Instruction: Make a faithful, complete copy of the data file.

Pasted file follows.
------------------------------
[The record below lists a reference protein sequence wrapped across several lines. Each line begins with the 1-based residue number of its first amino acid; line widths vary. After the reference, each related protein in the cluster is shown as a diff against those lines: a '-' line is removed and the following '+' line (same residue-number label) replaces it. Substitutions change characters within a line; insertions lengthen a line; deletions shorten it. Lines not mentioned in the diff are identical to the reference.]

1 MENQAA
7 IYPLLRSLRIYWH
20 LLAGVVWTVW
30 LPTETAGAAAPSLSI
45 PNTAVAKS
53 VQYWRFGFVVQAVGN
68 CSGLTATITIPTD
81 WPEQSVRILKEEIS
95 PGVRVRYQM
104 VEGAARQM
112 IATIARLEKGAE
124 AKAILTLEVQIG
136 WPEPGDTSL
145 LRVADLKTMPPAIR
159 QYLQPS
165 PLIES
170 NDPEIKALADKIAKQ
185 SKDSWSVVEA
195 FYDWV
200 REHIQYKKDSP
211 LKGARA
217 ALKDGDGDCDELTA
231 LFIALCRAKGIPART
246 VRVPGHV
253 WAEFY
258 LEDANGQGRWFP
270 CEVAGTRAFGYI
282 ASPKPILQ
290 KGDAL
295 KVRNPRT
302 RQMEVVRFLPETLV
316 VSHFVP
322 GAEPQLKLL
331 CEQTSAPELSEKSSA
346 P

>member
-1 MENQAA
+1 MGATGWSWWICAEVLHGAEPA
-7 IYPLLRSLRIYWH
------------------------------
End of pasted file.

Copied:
[The record below lists a reference protein sequence wrapped across several lines. Each line begins with the 1-based residue number of its first amino acid; line widths vary. After the reference, each related protein in the cluster is shown as a diff against those lines: a '-' line is removed and the following '+' line (same residue-number label) replaces it. Substitutions change characters within a line; insertions lengthen a line; deletions shorten it. Lines not mentioned in the diff are identical to the reference.]

1 MENQAA
7 IYPLLRSLRIYWH
20 LLAGVVWTVW
30 LPTETAGAAAPSLSI
45 PNTAVAKS
53 VQYWRFGFVVQAVGN
68 CSGLTATITIPTD
81 WPEQSVRILKEEIS
95 PGVRVRYQM
104 VEGAARQM
112 IATIARLEKGAE
124 AKAILTLEVQIG
136 WPEPGDTSL
145 LRVADLKTMPPAIR
159 QYLQPS
165 PLIES
170 NDPEIKALADKIAKQ
185 SKDSWSVVEA
195 FYDWV
200 REHIQYKKDSP
211 LKGARA
217 ALKDGDGDCDELTA
231 LFIALCRAKGIPART
246 VRVPGHV
253 WAEFY
258 LEDANGQGRWFP
270 CEVAGTRAFGYI
282 ASPKPILQ
290 KGDAL
295 KVRNPRT
302 RQMEVVRFLPETLV
316 VSHFVP
322 GAEPQLKLL
331 CEQTSAPELSEKSSA
346 P

>member
-1 MENQAA
+1 MGATGWSWWICAEVLHGAEPA
-7 IYPLLRSLRIYWH